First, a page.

“It’s this forbidden grief.”
Years ago I wrote a play about religion and sexuality. As a small part of that project I interviewed post-abortive women. Some of them had gone through Project Rachel, the Church’s ministry to post-abortive women and families. Read one woman’s story, as she told it to me here:
I had my first abortion when I was twenty.
I have no children.
The thing I think about now is,
How that was my only chance to have a child.
My parents were immigrants to this country and very strict;
they didn’t let us date in high school,
Boys couldn’t call home, my sisters and I, we didn’t go to all the parties.
When I was twenty, I met this really wonderful guy
And I really thought I was in love with him
And I wanted to marry him.
We talked about it.
I wore a promise ring.
I was so happy and I was in the best shape of my life
Running all summer training for this marathon
Then I started getting this cramping
And my doctor said it was an ovarian cyst
So he put me on birth control to ease it
I don’t remember if it did or not.
My mother, very traditional Catholic Mexican woman,
She was so upset.
Anyway, about six months later I decided to sleep with my boyfriend
The pill was like a permission slip
I felt totally safe.
He wanted to wait. He knew how important it was to me,
But I was so sure I was going to marry him
And I wanted to give him what other girls had.
That night was one of the most horrible experiences of my life.
Because my life changed from there.
When you’ve held onto a dream for your life for that long
And you decide to change it on a whim
It can have tremendous consequences.
He was leaving for the summer so we took a break.
I remember I was sitting in a friend’s basement on the couch
And the subject of abortion came up
My friend said, “Would you ever have an abortion?”
I was so adamant, “Absolutely not, that’s horrible, I would never do that.”
Not knowing that I was three weeks pregnant at the time.
My body felt different and I just knew something was up.
I went to the store to buy a home pregnancy test.
I was shaking. I waited until this gentleman left the store
And then I took it up to a lady clerk.
I couldn’t even look at the woman, and she said,
“Oh my gosh, I hope you’re results are as good as mine were.”
She was beaming ear to ear, and I looked up, and she was probably six months pregnant.
I wanted so bad to feel like she did.
But I remember my mother used to say, “Don’t you ever come home pregnant.”
I told one person that I was pregnant,
This girl who I worked with
She had bragged to me about her abortions
Like it was no big deal
And she gave me a card for her clinic.
The doctor got me in the very next day.
They’re always so good about getting you in fast.
I sat in front of him, trembling, weeping,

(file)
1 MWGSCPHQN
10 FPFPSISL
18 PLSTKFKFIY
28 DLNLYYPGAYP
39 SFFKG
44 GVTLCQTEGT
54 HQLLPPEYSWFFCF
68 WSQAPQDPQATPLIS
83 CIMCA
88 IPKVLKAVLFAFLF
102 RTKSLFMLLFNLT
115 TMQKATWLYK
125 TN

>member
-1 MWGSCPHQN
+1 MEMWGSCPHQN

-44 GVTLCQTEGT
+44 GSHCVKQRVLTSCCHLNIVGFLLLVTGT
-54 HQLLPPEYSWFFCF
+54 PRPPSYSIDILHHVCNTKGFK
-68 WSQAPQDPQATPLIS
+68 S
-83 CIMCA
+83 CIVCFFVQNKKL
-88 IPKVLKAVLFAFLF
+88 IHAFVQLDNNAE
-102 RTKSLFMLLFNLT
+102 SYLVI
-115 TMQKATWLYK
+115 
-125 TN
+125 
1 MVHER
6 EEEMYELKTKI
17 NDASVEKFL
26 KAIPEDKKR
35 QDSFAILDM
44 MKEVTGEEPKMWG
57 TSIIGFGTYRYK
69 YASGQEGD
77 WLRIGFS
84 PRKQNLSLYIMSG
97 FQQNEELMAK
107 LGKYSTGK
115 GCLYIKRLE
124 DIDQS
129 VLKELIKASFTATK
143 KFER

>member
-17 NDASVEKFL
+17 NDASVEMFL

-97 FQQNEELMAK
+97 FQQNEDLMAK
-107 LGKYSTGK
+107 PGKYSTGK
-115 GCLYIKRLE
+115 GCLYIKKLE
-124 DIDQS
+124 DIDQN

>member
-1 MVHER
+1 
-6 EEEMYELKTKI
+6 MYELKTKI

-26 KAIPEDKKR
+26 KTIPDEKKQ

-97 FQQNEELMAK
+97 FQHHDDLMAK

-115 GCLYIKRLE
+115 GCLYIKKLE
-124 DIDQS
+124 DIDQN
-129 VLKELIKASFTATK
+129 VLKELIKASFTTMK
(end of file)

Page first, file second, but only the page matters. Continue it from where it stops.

And it was like he didn’t even notice me.
He didn’t even talk to me.
He was so cold.
If one person would’ve said, “You don’t have to do this.”
I wouldn’t have.
It felt like my insides were being ripped out.
For the rest of my life I’ll be able to smell the smell of that room –
The cold metal table – everything –
After he was done I asked, “Is it a boy or a girl?”
Like I had just given birth, I was out of my mind.
He wouldn’t answer me, “Too soon to tell,” he said.
I truly thought I might bleed to death. There was so much blood,
And I thought that if I died it would be okay, that I deserved it,
Because of what I had done.
I went home and I was bleeding through my clothes
And my mother said, “It looks like you’ve got your period.”
Of course it didn’t look like that but I said, “Yeah.”
That was the first serious lie I ever told my mother.
We used to be very close.
The next morning I woke up and my first thought was
“I’ve gotta tell my parents that I’m pregnant”
And then I realized, “Oh my God, I’m not pregnant anymore.”
I got a letter from my boyfriend that same day
It said, “I want to have children with you and marry you.”
I never wrote back. I was numb.
The next eight to ten years of my life were hell.
I literally felt dead, spiritually dead, to everything,
My boyfriend tried for a couple of months to get back with me
But I let him go. I let several good men go.
My grades stunk, my GPA sucked, I decided to quit school.
I got picked up for a job in retail.
Some women who’ve had abortions become promiscuous, I became a workaholic.
I could have sex but I couldn’t be intimate.
The hardest thing is always to forgive yourself.
I couldn’t hear the word abortion on the news.
I couldn’t bear it.
I left the Catholic Church for about eight years
I got married, I wanted to have children
In some way, I think, to replace the one I’d lost
But my husband couldn’t, he lied to me about this,
And it didn’t last, we got divorced.
I remember I came back to Mass much later,
And this woman held out her hand to me
During the Our Father, and I just was so touched.
You can’t imagine how much that meant to me.
I went to confession, and the priest told me
The Church forgives you, God forgives you,
And I forgive you.
It was so important for me to hear that.
I drove out to the clinic in the middle of the night
And just sat outside in my car screaming and crying
“What did I do?”
I have very close post-abortive friends that I’ve met
Through Project Rachel,
It’s a blessing to see post-abortive woman have children.
These women are the only ones that can understand what I’ve been through.
It’s this forbidden grief.
You can’t talk about it.
I never know what to say when someone asks if I have children.
At least if I’d given my child up for adoption I could say that.
What, “I gave a child up for abortion”?
Sometimes I just say, “I lost a child.”
I’ve been healed, absolutely, I’ve been forgiven
I know that,
But even with all the forgiveness and healing
I will always regret it, and that’s okay.
I saw the woman who referred me to her abortion doctor a couple of years later
And she had a child, I was so angry,
I just said, “What a beautiful child,”
And walked away.